28 September 2009

La Plata Peak

23 August 2003

I didn’t know a peak named La Plata existed until I bought my first 14er guidebook. La Plata is Colorado’s fifth tallest peak and was first climbed by the Hayden Survey Team on July 26, 1873. The team dubbed the peak La Plata, which means "silver" in Spanish. In 1921, mountaineering pioneer Albert Ellingwood made the first ascent – solo – of the daunting north ridge that now bears his name. He later reported dangling from a finger ledge for two full minutes.

But that’s not the route I took. I did the standard Northwest Ridge route, Class 2 with magnificent boulder hopping on top.

I had intended to be settled in my Twin Lakes camping space by 10 p.m. Friday for a 5 a.m. start up La Plata, but I had to shoot a wedding that evening, and I ended up not leaving the metro until after 10 p.m. (no regrets) I probably should have car camped or just left home at 3 a.m. Saturday morning, but I’d already paid for my camping spot. So I tucked into my sleeping bag at 2:05 a.m. and intentionally did not set my alarm.

I awoke at 6:05 and was on the trail within an hour. The nice thing about my late start is that I didn’t have to use a flashlight. I was amazed to see a tiny tint of muted yellow beginning to lace the aspens. On the trail, there were occasional flecks of gold, glistening with droplets of the previous evening’s rain.

The bridge over Lake Creek wasn’t the “three-logger” I thought I’d have to search for (obviously a more recent improvement than the printing of my trail guide) and provided a refreshing view of the murky copper-toned falls. The view of Ellingwood Ridge is stunning from atop the northwest ridge leading up to La Plata’s summit. The early morning sun hitting just slivers of a few spires atop the western edge of Ellingwood was breathtaking and awe-inspiring.

Wildflowers below treeline are beginning to suffer from cooler evening temperatures; there were very few left, and many of those already have taken on their fall attire. Fresh, fat raspberries along the trail made for a nutritious breakfast supplement, however, and twinberries also were plentiful. (I didn’t eat them.)

I enjoyed boulder hopping around the red-leafed summit (big root spring beauty???) but kept losing the braided trail, as did others, which resulted in my extra credit tagging of both false summits en route to the true summit. The wind atop the entire ridge wasn’t ferocious, but not exactly pleasant, either. Every few minutes I was feeling the need to subtract or add layers, but resisted and did not suffer any adverse consequences.

The view of Elbert, Massive, the Elk Range, the Collegiates, the Sawatch and Twin Lakes was marred only by a dark band of low clouds over the Maroon Bells Wilderness. I continually checked cloud movement to determine which direction the storm was tracking.

As I signed the summit register, a lightning bolt atop Elbert jarred the attention of everyone on La Plata’s summit. Of about 12 people on or near the summit at that point, six had just begun heading down, and another four climbers were still making their way up. Everyone in the mix-match group counted seconds – 15 – and quickly put away energy bar wrappers, snapped final summit photos, sealed the summit register and began beating feet back down, warning those still coming up of the closeness of that first bolt. That particular storm was moving in the opposite direction, but lightning doesn’t play by rules.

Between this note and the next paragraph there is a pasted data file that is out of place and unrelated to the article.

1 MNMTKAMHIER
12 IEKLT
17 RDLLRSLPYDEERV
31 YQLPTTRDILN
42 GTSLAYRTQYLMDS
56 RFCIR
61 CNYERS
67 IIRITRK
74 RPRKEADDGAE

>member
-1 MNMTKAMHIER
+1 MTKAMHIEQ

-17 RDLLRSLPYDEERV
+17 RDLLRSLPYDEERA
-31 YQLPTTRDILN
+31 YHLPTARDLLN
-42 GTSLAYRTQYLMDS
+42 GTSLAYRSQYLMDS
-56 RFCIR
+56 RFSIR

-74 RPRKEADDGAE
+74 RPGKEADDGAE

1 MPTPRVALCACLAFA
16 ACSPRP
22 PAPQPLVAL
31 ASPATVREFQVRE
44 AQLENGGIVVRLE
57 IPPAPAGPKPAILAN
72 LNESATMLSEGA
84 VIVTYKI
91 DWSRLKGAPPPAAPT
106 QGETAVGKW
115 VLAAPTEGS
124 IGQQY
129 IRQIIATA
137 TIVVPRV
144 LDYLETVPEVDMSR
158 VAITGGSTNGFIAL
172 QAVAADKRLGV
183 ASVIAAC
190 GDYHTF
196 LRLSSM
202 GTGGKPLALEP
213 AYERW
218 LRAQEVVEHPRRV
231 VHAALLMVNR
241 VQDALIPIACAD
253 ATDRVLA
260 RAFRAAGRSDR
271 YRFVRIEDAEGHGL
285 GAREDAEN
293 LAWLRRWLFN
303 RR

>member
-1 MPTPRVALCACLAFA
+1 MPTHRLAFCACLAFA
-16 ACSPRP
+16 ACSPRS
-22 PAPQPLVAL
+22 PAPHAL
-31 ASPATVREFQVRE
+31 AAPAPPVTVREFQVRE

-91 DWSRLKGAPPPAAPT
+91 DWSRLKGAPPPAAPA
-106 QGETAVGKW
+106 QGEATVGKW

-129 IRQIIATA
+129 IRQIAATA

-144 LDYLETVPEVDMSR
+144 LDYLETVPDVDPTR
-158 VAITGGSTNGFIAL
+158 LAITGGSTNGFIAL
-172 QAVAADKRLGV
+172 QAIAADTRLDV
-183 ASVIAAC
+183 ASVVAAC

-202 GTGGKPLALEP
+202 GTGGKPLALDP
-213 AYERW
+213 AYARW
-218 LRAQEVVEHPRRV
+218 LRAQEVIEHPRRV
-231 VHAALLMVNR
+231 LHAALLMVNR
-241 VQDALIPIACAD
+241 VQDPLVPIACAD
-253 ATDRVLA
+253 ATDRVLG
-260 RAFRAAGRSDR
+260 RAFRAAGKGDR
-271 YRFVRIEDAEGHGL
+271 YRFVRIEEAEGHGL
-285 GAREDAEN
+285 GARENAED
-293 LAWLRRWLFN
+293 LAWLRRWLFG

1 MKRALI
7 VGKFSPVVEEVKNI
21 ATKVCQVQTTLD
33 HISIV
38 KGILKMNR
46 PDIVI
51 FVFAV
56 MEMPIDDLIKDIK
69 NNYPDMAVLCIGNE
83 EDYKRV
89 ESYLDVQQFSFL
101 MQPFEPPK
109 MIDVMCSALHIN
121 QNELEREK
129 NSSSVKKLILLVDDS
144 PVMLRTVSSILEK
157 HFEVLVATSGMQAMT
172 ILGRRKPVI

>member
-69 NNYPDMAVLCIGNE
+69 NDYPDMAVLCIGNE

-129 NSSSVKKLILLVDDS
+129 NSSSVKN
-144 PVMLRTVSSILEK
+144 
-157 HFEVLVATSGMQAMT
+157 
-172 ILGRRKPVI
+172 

One of the hikers, announcing he is a geologist, pointed out the orange and red-colored slopes to the south of us. He stated the iron in those mountains, which also accounts for the murky condition of the water in Lake Creek and the countless signs warning hikers not to partake of any of the basin’s water, would draw lightning away from La Plata. Perhaps, but I in particular was not about to take any chances.

Lightning struck twice more to the south of La Plata before I reached treeline. More strikes rumbled in the valley throughout my descent, but none close. Tiny bead-sized hail assaulted me for about 10 minutes, followed by drizzle the rest of the trip down. I covered my camera in plastic, put on my raincoat and otherwise had no problems due to weather.

The trip down was a great experience because I was passing everyone, something I don’t often do, and my knee was giving me only mild twinges of pain. This was my first downclimb in two years that hasn’t left me limping the following day. Either I’ve punished my knee so much the nerve endings have gone dead, or all the training I’ve done this year has remarkably extended my threshold for pain. (big grin!)

I finished the day with a drizzly but fuchsia fireweed-lined bike ride up the Tenmile trail and back. I wish I’d brought a basket so I could collect all the gorgeous raspberries I passed!

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